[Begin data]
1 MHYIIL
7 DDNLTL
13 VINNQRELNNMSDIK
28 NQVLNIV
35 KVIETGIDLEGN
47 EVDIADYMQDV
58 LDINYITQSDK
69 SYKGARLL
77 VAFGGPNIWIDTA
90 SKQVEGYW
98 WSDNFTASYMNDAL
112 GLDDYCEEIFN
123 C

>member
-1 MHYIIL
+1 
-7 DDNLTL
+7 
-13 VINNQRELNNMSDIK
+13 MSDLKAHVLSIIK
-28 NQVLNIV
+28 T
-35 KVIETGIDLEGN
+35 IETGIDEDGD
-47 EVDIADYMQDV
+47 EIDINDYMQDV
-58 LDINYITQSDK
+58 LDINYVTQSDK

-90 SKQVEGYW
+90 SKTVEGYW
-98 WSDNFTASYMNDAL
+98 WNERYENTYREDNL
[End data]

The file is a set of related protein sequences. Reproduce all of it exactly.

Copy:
1 MHYIIL
7 DDNLTL
13 VINNQRELNNMSDIK
28 NQVLNIV
35 KVIETGIDLEGN
47 EVDIADYMQDV
58 LDINYITQSDK
69 SYKGARLL
77 VAFGGPNIWIDTA
90 SKQVEGYW
98 WSDNFTASYMNDAL
112 GLDDYCEEIFN
123 C

>member
-1 MHYIIL
+1 
-7 DDNLTL
+7 
-13 VINNQRELNNMSDIK
+13 MSDLKAHVLSIIK
-28 NQVLNIV
+28 T
-35 KVIETGIDLEGN
+35 IETGIDEDGD
-47 EVDIADYMQDV
+47 EIDINDYMQDV
-58 LDINYITQSDK
+58 LDINYVTQSDK

-90 SKQVEGYW
+90 SKTVEGYW
-98 WSDNFTASYMNDAL
+98 WNERYENTYREDNL